Master Of None

Even though it’s one of the season’s central ongoing storylines, Dev and Francesca’s unfurling romance hasn’t been as well developed as some of the other narratives that make up this ambitious and varied season. “Amarsi Un Po’,” at least, develops Dev’s attraction to Francesca beyond surface-level details. There’s an energy he feels when he’s with her, and that energy comes through powerfully in each of their scenes together in this episode. But a lot of that comes from Aziz Ansari and Alessandra Mastronardi’s easy chemistry rather than strong writing. And Francesca is still a too thinly sketched character for the weight of their star-crossed love to really sink in.

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But “Amarsi Un Po’” also crucially develops and contextualises Francesca’s attraction to Dev. With Dev, Francesca goes on adventures, does what she wants to do, lives a carefree and romantic life. Compare that to her actual life in Italy, where external factors have prescribed how she lives. Her mom died when she was young, forcing her to abandon her art history pursuits so she could help her Nona with the pasta shop. She has been with Pino since she was 18, and now they’re engaged to be married, which for her feels like the way she’s supposed to do things. Dev builds up Francesca as a fantasy, but there’s a sense that she’s doing the same with him, pinning her anxieties about feeling stuck and bored on him, who she’s never stuck or bored with.

Still, the character development surrounding Francesca in this episode happens in broad, clumsy strokes that take away from the otherwise very natural script. In clunky dialogue, she explains that she’s fighting with Pino all the time, that he works too much and takes their relationship for granted. She still remains somewhat of a blank slate for Dev to project his fantasies onto, and at one point, he literally fantasizes about kissing her in the style of the film L’Avventura, but where’s Francesca in all of this? What do we really know about her? It’s tricky, because Dev is clearly Master Of None’s protagonist, so it makes sense that we see things from his perspective and get more of his internal processing than Francesca’s. But in other episodes this season, the narrative control has shifted away from Dev, like in “Thanksgiving,” which spotlights Denise, and “New York, I Love You,” which takes Dev out of the story altogether. One of the best scenes in “Amarsi Un Po’” is when Francesca and Pino are alone, arguing in Italian. We finally get a glimpse of what’s going on in her head, where she’s at emotionally.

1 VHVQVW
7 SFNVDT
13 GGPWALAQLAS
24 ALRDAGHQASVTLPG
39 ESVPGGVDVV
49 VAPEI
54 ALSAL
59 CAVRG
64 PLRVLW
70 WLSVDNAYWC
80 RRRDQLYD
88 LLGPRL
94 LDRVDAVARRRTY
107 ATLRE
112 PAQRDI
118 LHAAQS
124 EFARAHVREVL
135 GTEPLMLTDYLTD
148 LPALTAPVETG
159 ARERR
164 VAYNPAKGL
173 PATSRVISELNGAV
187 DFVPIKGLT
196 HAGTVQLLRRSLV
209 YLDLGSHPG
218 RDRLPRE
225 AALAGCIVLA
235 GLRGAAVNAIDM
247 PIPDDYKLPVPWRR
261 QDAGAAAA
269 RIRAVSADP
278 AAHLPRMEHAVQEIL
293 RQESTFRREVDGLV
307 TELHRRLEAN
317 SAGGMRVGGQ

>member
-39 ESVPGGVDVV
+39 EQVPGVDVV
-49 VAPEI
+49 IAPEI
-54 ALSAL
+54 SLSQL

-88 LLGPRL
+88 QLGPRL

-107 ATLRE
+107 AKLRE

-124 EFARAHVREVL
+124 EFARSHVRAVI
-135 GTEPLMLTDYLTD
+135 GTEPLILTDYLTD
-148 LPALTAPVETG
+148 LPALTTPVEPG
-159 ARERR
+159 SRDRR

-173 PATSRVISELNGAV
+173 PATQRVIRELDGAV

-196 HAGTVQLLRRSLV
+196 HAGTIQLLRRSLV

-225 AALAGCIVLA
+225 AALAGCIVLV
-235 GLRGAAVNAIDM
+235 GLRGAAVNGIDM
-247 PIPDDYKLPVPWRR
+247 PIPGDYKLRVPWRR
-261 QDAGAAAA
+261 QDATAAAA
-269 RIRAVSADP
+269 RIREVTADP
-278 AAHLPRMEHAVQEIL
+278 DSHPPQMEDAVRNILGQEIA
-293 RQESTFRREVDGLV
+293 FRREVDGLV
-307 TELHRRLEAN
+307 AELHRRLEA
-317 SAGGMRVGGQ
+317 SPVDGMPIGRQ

Dev’s intentions are clear, and Francesca’s are not, and some of that uncertainty is necessary for the episode to work. The episode’s greatest strength, other than the chemistry between its leads, is the tension it builds and the fact that it never quite delivers on it. Many times throughout the episode, Dev and Francesca end up in scenarios that could easily lead to kissing. They wander the well lit streets of New York, strolling in Washington Square Park before eventually hiding behind a tree after some fans recognize Dev. Dev holds her arms behind the tree, and the two are so physically close that a rom-com kiss seems inevitable. But it never happens. They snuggle on a couch while watching a movie. They get snowed in together and have a late-night pajama dance party. They take a helicopter tour of New York. Despite all these romantic scenarios and their physical proximity to one another and the heightened tension, they never act on their feelings. Instead, the episode feels like a series of romantic build up without the romantic climax. Even when Dev eventually does confess his feelings to her and Francesca agrees that she feels something for him, there’s no real resolution. And that keeps the episode grounded and relatable. We get to see the spark between them grow.

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Dev and Francesca might not ever act on their attraction to one another, but there’s no denying that the two are wrapped up in an intimate and messy emotional affair. Flirty texts sent silently in the middle of Pino’s birthday celebration are far from innocent. And even though Master Of None doesn’t make Francesca and Dev out to be bad people in the episode, there’s certainly a sense that what they’re doing isn’t quite right. Both characters are conflicted and confused throughout, although Dev’s state of mind is spelled out for us more clearly through his conversations with Arnold. Ansari’s script and direction exude confidence, and he taps into the moral and emotional gray spaces of flirting with a friend and, more specifically, flirting with a friend who’s with someone else. The conflict and the tension is genuine, but Francesca lacks the definition and dimensionality to make the story truly substantive.

Stray observations

  • I hate that Francesca ends up in a men’s dress shirt, because women wearing men’s dress shirts after sex in film and television is a major pet peeve of mine. Does anyone actually do this in real life?! Maybe Master Of None is trying to make fun of that trope, but that’s not what I got from it. I think it just played into Dev’s fantasies about her as this Italian dream woman straight out of a movie.
  • I don’t think the episode’s extended run time does it any favors. Some scenes drag a little too long.
  • I do rather enjoy Francesca’s delight over pharmacies.
  • Storm King makes a stunning setting for their budding romance.

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